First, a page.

The construction industry is facing a serious challenge. Its workforce is aging faster than any other industry in the country, according to the U.S. Bureau of Labor Statistics (BLS), and construction companies nationwide are looking to fill multiple positions. Companies are desperate for new talent because employees who have been with them the longest are transitioning out, and there is not an adequate pipeline of new candidates to take their place.
The BLS numbers tell the story. In 2002, 11 percent of construction workers were 55 and older, which increased to 20.7 percent by 2015, according to the Current Populations Survey. In 2005, 10.7 percent of workers were between 20 and 24, but that number declined to 7.3 percent in 2015. In July 2016, there were 214,000 construction job openings, according to the BLS, and the industry is projected to add 790,400 jobs by 2024.
These trends suggest that approximately 20 percent of all construction workers will retire during the next 10 years, and a total of 12 percent will be leaving the industry within the next five years. There’s one group that industry leaders are hoping will turn this situation around—the millennials.
How to Attract and Retain Millennials
New data from the 2017 MRINetwork Millennial Hiring Trends Study, however, indicates that misconceptions about what is important to millennials and a lack of urgency are preventing many employers from gaining traction with this younger generation. Despite these shortcomings, the study also reveals that recruiters expect companies to take a more strategic approach to attracting and holding on to top millennial talent in 2017. This requires them to gain a clear understanding of the factors that motivate millennials and foster their loyalty. So what can business owners do to ensure that they attract and retain this vital component of today’s work force?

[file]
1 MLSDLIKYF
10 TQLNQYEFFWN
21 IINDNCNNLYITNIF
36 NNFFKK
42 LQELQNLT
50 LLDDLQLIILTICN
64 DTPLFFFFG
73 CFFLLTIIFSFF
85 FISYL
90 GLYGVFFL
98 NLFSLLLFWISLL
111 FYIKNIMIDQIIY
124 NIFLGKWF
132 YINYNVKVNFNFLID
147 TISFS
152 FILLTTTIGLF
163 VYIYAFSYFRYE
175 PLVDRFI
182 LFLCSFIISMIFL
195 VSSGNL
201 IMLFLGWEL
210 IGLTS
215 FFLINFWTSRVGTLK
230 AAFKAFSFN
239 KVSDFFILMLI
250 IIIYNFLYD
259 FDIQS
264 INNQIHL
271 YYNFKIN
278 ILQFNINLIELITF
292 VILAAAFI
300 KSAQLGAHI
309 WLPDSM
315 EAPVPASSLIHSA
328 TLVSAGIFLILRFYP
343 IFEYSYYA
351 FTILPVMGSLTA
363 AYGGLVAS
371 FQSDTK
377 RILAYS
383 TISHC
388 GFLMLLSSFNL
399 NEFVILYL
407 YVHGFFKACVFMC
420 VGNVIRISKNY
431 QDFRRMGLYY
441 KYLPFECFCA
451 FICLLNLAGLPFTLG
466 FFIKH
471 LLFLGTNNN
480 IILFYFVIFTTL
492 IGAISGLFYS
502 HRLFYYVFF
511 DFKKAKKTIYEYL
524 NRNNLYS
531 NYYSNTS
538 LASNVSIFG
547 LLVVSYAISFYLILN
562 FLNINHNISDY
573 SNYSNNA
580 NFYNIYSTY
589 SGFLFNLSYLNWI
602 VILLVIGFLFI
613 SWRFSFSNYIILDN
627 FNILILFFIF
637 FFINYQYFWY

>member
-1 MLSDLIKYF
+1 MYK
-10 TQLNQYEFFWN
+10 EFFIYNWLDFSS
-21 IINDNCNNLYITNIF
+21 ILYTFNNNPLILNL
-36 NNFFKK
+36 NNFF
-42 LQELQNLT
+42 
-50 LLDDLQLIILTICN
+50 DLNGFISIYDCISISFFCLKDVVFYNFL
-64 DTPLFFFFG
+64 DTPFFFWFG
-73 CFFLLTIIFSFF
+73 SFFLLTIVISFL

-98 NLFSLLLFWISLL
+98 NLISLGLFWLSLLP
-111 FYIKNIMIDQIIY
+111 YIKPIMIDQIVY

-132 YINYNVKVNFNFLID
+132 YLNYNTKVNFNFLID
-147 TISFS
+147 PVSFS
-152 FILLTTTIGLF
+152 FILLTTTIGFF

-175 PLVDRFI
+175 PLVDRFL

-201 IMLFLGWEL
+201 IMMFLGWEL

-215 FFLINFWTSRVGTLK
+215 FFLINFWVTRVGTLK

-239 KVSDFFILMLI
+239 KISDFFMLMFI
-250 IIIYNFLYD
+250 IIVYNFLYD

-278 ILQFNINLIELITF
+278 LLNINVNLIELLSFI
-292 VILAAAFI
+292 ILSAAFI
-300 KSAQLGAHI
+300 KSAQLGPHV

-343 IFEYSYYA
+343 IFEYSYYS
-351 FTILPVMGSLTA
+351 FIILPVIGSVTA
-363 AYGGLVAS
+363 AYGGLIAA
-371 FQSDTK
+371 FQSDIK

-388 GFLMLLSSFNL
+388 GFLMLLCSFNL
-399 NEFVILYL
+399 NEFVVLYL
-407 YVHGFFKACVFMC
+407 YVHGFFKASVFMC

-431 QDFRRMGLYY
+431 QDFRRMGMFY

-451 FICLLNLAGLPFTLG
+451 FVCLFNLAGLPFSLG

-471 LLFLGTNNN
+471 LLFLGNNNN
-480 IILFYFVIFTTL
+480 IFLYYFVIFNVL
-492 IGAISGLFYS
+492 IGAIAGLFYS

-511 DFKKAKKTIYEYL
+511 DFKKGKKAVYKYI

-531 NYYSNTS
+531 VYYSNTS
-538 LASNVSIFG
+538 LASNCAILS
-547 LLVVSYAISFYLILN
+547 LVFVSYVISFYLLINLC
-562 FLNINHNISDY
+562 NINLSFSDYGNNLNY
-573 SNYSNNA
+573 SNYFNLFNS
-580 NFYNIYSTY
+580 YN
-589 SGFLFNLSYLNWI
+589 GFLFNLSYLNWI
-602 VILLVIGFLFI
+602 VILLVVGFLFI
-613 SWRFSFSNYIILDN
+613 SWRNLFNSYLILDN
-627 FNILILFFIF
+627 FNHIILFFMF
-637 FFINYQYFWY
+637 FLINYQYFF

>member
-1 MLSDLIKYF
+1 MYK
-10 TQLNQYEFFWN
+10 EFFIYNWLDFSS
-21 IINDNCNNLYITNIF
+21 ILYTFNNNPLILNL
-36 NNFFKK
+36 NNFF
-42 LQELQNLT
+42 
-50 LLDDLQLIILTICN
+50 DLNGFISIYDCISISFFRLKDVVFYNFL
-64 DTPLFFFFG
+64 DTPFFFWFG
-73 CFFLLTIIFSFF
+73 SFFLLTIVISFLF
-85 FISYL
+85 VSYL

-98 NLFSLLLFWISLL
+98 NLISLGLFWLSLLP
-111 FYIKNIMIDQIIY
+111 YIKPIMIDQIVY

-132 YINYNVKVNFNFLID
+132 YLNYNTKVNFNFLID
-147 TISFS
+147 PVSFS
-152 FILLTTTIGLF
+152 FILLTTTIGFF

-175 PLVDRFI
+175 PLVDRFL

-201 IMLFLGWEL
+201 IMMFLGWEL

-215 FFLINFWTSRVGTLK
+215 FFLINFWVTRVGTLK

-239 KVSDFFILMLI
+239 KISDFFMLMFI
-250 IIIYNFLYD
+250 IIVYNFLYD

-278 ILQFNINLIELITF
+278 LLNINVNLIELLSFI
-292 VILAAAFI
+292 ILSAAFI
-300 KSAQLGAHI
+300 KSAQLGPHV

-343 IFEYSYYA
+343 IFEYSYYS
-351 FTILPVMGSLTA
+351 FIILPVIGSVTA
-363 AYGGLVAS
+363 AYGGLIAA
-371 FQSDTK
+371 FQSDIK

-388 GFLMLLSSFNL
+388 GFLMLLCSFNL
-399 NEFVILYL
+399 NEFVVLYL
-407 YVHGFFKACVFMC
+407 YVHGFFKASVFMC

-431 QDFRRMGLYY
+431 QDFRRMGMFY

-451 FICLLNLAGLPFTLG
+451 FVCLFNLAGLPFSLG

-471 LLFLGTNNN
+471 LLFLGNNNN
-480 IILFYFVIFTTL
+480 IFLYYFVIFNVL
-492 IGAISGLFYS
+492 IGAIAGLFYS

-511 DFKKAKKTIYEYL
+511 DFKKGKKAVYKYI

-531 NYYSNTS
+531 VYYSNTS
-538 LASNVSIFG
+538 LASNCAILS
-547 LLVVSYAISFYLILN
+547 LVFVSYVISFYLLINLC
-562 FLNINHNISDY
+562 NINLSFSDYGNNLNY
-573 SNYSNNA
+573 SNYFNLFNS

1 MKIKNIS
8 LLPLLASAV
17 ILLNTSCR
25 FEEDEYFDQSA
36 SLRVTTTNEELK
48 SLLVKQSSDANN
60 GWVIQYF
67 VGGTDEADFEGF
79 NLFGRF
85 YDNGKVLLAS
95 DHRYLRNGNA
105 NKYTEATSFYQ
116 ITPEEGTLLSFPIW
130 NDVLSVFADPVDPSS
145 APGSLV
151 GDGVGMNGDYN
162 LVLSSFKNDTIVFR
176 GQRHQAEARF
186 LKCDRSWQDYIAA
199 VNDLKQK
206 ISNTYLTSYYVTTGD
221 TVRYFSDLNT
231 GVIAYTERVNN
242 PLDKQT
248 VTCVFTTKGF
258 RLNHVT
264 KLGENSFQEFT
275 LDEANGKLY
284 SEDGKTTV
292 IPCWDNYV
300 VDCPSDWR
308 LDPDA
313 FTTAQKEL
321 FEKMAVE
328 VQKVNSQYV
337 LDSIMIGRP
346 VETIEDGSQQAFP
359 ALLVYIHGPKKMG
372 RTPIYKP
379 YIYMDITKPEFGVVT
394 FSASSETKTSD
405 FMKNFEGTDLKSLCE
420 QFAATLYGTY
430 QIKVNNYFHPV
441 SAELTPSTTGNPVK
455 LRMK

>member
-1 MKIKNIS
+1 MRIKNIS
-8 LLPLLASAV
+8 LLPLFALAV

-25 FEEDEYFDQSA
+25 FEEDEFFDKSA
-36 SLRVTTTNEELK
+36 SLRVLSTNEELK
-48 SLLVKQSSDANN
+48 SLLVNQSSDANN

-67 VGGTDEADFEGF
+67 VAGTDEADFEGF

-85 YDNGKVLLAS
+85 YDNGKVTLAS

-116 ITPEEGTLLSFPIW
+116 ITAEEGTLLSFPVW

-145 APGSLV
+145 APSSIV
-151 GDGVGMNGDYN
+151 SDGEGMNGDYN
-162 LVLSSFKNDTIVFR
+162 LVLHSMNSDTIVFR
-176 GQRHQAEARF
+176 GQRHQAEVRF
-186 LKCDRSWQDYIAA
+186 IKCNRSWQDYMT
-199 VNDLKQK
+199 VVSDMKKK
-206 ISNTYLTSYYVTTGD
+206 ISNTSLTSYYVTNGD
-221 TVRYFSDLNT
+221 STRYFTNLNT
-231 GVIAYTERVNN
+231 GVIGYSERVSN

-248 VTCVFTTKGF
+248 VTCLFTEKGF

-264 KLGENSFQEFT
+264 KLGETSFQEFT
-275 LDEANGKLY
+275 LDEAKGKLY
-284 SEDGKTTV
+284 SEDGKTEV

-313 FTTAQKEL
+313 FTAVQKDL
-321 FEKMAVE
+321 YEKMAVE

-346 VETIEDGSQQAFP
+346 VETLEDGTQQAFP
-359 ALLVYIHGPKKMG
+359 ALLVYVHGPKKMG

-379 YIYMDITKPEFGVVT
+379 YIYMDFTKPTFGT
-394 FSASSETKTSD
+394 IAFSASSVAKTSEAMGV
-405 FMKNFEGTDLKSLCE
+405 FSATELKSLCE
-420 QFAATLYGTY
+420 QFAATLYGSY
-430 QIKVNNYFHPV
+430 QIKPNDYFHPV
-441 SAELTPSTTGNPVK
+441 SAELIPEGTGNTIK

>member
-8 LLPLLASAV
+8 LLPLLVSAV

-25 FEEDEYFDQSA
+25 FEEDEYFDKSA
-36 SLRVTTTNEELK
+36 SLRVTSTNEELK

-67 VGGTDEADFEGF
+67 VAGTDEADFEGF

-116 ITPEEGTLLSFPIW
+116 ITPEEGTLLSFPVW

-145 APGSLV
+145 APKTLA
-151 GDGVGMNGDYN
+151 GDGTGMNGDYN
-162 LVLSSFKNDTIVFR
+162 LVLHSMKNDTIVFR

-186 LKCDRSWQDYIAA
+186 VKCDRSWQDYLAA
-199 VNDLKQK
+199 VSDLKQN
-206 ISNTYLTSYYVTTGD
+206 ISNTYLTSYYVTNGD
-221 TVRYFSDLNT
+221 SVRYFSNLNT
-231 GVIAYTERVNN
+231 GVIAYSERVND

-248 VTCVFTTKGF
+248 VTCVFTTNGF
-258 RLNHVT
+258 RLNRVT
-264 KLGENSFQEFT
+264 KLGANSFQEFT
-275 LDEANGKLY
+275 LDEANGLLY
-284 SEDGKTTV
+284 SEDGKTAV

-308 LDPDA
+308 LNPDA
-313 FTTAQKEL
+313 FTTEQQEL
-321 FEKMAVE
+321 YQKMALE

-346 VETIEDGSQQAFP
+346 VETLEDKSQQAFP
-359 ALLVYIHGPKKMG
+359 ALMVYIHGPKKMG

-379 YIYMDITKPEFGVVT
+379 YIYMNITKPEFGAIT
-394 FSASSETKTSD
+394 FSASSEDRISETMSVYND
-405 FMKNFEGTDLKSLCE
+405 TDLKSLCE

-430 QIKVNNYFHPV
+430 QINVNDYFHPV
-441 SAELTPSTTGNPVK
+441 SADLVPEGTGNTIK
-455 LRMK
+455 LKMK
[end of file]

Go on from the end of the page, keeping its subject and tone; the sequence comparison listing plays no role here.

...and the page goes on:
1. Review the compensation package
According to the MRINetwork Study, millennials selected compensation and benefits most often (28 percent) as their top priority when considering a new job. Since the last economic downturn, young workers have not sought jobs in construction, and although construction in many sectors is back to pre-recession levels, the skilled workers are not. To attract and hire the millennial job-seeker, business owners must be ready to offer the kind of compensation that they can attract in other industries, which are also competing for them.
Similarly, to other generations of workers, millennials want meaningful work and a supportive company culture, but they are primarily looking for well-paying jobs and career advancement. Beginning with a well-defined incentive compensation system, business owners can effectively combine clear direction, quality feedback and tangible rewards to develop employees who are engaged and satisfied with their jobs.